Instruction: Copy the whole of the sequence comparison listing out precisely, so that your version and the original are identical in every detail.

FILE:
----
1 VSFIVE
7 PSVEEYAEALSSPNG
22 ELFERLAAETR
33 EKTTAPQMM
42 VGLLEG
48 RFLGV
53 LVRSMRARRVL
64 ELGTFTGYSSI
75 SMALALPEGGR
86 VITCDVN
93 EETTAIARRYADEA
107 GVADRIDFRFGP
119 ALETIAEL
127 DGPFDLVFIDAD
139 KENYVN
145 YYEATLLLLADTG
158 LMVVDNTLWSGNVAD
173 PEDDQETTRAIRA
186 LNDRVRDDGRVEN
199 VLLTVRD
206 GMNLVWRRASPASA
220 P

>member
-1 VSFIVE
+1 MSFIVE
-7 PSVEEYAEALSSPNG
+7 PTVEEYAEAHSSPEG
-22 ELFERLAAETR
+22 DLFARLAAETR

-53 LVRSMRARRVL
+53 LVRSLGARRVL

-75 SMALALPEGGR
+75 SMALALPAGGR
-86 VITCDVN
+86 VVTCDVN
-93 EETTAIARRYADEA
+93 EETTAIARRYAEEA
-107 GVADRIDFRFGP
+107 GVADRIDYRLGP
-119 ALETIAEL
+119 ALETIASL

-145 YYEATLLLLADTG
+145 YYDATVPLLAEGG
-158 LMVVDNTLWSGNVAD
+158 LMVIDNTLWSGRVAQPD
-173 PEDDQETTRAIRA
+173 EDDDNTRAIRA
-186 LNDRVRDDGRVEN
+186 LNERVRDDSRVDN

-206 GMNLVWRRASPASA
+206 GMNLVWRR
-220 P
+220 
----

1 VSFIVE
7 PSVEEYAEALSSPNG
22 ELFERLAAETR
33 EKTTAPQMM
42 VGLLEG
48 RFLGV
53 LVRSMRARRVL
64 ELGTFTGYSSI
75 SMALALPEGGR
86 VITCDVN
93 EETTAIARRYADEA
107 GVADRIDFRFGP
119 ALETIAEL
127 DGPFDLVFIDAD
139 KENYVN
145 YYEATLLLLADTG
158 LMVVDNTLWSGNVAD
173 PEDDQETTRAIRA
186 LNDRVRDDGRVEN
199 VLLTVRD
206 GMNLVWRRASPASA
220 P

>member
-1 VSFIVE
+1 MSFIVE
-7 PSVEEYAEALSSPNG
+7 PTVEEYAEAHSSPEG
-22 ELFERLAAETR
+22 DLFARLAAETR

-53 LVRSMRARRVL
+53 LVRSLGARRVL

-75 SMALALPEGGR
+75 SMALALPAGGR
-86 VITCDVN
+86 VVTCDVN
-93 EETTAIARRYADEA
+93 EETTAIARRYAEEA
-107 GVADRIDFRFGP
+107 GVADRIDYRLGP
-119 ALETIAEL
+119 ALETIASL

-145 YYEATLLLLADTG
+145 YYDATVPLLAEGG
-158 LMVVDNTLWSGNVAD
+158 LMVIDNTLWSGRVAQPD
-173 PEDDQETTRAIRA
+173 EDDDNTRAIRA
-186 LNDRVRDDGRVEN
+186 LNERVRDDSRVDN

-206 GMNLVWRRASPASA
+206 GMNLVWRR
-220 P
+220 